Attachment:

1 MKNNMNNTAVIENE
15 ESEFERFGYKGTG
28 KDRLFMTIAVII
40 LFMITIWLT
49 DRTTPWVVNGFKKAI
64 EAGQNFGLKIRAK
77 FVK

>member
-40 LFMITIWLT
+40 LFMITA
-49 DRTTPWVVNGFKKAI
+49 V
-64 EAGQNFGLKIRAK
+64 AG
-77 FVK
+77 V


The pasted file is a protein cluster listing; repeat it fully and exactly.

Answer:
1 MKNNMNNTAVIENE
15 ESEFERFGYKGTG
28 KDRLFMTIAVII
40 LFMITIWLT
49 DRTTPWVVNGFKKAI
64 EAGQNFGLKIRAK
77 FVK

>member
-40 LFMITIWLT
+40 LFMITA
-49 DRTTPWVVNGFKKAI
+49 V
-64 EAGQNFGLKIRAK
+64 AG
-77 FVK
+77 V